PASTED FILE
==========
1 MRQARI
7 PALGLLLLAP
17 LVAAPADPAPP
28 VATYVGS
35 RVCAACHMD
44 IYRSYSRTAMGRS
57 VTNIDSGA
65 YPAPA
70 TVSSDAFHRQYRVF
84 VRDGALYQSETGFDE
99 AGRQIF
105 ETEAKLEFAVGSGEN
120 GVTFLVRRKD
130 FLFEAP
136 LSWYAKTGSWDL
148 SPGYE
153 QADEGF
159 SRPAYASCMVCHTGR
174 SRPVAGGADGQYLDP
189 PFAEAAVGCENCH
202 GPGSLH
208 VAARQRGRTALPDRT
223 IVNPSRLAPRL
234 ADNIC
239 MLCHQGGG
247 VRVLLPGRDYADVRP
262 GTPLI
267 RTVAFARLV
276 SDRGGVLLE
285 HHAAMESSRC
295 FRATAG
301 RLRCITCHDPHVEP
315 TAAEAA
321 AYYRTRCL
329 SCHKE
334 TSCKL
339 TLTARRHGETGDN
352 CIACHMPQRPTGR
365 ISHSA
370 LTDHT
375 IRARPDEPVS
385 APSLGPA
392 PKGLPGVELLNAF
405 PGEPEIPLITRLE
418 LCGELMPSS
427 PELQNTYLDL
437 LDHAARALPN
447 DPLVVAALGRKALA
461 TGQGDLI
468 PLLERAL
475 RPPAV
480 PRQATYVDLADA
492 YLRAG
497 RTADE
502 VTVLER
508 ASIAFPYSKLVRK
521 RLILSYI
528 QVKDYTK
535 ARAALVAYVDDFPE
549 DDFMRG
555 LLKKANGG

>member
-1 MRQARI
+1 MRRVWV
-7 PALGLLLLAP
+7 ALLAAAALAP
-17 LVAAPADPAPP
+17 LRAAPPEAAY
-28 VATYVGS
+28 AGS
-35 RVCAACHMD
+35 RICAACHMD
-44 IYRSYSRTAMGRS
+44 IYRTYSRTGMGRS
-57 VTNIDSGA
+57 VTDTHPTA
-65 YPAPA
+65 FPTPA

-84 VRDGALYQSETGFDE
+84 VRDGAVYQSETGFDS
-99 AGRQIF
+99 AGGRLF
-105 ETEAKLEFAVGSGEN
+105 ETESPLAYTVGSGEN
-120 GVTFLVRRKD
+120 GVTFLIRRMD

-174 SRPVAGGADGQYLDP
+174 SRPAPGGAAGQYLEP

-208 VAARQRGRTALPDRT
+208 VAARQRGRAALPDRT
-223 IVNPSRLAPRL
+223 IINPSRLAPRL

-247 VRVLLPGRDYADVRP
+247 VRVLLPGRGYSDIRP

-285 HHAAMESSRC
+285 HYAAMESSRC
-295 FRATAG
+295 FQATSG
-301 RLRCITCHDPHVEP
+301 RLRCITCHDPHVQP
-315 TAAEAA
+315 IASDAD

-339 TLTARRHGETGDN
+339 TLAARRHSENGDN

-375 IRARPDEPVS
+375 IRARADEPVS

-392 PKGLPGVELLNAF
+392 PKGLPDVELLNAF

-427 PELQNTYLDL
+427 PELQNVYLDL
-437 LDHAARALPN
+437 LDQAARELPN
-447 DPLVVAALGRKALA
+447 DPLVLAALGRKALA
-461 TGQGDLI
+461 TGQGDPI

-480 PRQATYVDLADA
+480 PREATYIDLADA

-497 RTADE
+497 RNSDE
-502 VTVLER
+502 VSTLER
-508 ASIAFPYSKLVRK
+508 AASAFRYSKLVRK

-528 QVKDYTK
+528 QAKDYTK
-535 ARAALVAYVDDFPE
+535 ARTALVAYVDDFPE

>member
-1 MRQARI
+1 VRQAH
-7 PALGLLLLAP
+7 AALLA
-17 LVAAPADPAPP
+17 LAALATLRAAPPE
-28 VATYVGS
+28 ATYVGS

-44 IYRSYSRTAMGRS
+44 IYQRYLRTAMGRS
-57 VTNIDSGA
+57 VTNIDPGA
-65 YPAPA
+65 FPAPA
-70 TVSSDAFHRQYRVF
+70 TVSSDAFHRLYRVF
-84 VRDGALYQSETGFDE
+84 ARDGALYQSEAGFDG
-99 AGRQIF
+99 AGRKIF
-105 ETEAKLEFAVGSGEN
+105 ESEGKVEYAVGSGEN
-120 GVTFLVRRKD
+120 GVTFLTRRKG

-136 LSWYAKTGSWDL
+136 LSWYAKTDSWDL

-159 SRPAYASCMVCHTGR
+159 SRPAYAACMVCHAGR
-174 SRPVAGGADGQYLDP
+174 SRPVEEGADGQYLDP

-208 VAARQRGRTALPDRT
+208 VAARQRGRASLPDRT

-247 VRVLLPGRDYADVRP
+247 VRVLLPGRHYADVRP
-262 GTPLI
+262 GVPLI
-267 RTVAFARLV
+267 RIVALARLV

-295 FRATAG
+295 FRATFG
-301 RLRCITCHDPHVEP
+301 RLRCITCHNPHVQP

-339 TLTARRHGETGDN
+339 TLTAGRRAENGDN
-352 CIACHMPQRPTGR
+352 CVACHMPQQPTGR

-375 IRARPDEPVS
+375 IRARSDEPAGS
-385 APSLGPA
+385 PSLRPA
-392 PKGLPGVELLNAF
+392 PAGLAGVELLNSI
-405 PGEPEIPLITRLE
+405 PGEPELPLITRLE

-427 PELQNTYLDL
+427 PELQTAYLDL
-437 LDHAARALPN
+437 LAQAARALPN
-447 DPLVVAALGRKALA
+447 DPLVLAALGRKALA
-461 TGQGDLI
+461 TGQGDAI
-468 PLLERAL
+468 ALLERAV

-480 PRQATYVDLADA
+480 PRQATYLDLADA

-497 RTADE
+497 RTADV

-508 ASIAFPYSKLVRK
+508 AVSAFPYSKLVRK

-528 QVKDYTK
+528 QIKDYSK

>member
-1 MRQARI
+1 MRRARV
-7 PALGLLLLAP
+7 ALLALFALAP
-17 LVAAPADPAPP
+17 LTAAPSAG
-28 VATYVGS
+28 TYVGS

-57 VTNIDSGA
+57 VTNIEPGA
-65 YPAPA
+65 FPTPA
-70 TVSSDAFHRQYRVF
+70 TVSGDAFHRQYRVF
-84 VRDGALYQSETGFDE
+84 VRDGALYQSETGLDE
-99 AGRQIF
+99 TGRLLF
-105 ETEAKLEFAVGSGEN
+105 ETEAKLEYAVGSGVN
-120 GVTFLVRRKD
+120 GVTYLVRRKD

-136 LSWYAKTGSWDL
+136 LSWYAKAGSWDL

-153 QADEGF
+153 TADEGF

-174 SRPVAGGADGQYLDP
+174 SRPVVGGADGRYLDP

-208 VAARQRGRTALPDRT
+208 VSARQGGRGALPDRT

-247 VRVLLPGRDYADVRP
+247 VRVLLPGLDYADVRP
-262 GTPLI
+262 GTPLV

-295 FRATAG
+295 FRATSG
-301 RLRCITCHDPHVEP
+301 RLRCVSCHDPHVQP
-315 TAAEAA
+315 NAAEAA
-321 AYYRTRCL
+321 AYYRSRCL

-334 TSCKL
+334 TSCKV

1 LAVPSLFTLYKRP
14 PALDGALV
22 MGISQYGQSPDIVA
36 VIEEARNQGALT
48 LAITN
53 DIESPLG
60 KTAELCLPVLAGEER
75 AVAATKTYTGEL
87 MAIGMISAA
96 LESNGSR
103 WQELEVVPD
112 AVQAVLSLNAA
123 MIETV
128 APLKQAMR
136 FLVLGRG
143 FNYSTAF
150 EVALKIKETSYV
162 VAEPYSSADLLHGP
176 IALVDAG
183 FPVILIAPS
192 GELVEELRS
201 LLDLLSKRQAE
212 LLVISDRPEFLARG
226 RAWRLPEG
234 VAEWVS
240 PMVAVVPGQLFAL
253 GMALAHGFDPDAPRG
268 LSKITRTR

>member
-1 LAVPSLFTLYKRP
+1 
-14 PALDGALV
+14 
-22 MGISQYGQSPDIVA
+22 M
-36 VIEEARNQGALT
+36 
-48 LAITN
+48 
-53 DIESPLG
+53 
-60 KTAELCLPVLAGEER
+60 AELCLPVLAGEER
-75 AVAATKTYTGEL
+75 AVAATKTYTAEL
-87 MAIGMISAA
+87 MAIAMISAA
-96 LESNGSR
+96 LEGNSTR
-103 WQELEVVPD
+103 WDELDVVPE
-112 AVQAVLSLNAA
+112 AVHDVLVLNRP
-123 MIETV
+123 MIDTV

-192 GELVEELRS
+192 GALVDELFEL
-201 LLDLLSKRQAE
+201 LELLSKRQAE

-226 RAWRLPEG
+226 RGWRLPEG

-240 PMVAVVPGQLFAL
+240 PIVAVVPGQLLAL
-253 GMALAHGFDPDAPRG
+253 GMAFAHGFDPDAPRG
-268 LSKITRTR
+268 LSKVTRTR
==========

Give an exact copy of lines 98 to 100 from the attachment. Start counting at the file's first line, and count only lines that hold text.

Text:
+295 FQATSG
-301 RLRCITCHDPHVEP
+301 RLRCITCHDPHVQP